Corson was born in Philadelphia, Pennsylvania. He held a position in the library of the Smithsonian Institution, Washington, D.C. (1849-1856), was a lecturer on English literature in Philadelphia (1859-1865), and was professor of English at Girard College, Philadelphia (1865-1866), and in St. Johns College, Annapolis, Maryland (1866-1870). In 1870-1871 he was professor of rhetoric and oratory at Cornell University, where he was professor of Anglo-Saxon and English literature (1872-1886), of English literature and rhetoric (1886-1890), and from 1890 to 1903 (when he became professor emeritus) of English literature, a chair formed for him. His papers are held at Cornell University.
- Chaucer's Legende of Goode Women (editor). 1863.
- An Elocutionary Manual. Charles Desilver. 1864.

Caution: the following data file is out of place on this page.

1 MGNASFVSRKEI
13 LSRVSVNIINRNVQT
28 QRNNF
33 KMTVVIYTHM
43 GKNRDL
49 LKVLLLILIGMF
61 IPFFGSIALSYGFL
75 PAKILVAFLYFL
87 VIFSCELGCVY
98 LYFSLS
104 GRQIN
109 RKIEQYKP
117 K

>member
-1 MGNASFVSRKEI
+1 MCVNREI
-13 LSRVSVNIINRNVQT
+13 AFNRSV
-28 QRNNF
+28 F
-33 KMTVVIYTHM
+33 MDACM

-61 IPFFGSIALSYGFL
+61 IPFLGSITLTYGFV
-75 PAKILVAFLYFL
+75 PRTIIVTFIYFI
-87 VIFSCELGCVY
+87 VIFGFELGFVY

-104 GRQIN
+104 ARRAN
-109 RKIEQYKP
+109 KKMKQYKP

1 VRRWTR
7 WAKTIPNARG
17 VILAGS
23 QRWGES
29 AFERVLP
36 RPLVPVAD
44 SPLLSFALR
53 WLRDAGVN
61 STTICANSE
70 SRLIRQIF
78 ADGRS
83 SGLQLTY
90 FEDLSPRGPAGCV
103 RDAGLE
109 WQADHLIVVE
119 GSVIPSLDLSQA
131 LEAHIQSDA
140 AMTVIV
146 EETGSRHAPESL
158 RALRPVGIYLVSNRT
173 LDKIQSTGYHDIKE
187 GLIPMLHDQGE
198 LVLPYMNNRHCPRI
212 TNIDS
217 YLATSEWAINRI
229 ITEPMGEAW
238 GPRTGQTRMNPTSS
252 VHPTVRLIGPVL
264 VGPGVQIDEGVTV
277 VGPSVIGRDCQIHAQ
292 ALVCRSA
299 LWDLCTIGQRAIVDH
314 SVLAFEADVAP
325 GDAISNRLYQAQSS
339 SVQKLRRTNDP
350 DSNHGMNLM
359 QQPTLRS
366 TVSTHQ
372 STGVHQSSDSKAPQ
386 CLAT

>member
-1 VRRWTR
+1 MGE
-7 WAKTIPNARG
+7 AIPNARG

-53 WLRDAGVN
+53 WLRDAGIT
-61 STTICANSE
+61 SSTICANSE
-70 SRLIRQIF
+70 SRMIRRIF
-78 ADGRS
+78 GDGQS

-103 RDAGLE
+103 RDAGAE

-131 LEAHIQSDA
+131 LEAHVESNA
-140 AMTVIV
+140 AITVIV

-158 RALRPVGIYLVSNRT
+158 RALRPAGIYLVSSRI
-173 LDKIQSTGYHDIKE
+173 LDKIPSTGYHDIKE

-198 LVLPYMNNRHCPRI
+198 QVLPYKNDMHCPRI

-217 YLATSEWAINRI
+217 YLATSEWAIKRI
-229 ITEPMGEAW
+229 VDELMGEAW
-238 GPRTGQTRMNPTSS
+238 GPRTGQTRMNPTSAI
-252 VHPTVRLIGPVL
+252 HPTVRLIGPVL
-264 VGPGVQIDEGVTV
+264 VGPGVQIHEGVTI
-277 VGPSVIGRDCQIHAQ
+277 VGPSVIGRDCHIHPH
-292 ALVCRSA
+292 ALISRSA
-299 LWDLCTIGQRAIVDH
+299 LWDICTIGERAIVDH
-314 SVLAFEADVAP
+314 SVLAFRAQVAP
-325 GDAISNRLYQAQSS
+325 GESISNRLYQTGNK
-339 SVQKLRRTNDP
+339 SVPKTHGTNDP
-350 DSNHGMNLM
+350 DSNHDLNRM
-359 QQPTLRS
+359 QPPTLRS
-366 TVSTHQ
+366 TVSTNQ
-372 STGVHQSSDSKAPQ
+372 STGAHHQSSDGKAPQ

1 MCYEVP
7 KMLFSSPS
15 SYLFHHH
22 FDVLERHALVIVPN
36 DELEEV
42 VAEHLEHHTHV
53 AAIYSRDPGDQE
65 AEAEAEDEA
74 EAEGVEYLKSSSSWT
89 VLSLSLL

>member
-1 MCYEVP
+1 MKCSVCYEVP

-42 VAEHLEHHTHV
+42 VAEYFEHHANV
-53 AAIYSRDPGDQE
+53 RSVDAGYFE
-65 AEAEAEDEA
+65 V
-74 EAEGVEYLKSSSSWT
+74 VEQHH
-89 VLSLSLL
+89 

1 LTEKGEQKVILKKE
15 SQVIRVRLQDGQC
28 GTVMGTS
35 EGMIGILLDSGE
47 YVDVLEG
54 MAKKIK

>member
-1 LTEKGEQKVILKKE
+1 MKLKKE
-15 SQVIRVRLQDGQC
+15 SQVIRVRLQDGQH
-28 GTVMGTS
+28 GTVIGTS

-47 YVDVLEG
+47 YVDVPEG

- Satires of Juvenal (translator). 1868.
- A Hand-Book of Anglo-Saxon and Early English. Holt & Williams. 1871.
- Jottings on the Text of Macbeth. 1874.
- The University of the Future. 1875.
- An introduction to the study of Robert Browning's poetry. D.C. Heath & Co. 1886 or 1889. Check date values in:
- An Introduction to the Study of William Shakespeare. D.C. Heath & Co. 1889.
- A Primer of English Verse. Ginn. 1893.
- The Aims of Literary Study. 1895.
- The Voice and Spiritual Education. 1896.
- Selections from Chaucer's Canterbury Tales (editor). 1896.
- An Introduction to the Study of Milton. 1899.
- The voice and spiritual education. Macmillan. 1904.
He edited a translation by his wife, Caroline Rollin (d. 1901), of Pierre Janet's Mental State of Hystericals (1901).
- George Norman Highley, ed. The Corson family: a history of the descendants of Benjamin Corson, son of Cornelius Corssen of Staten Island, New York, H.L. Everett, 1906.
- Chisholm, Hugh, ed. (1911). "Corson, Hiram". Encyclopædia Britannica (11th ed.). Cambridge University Press.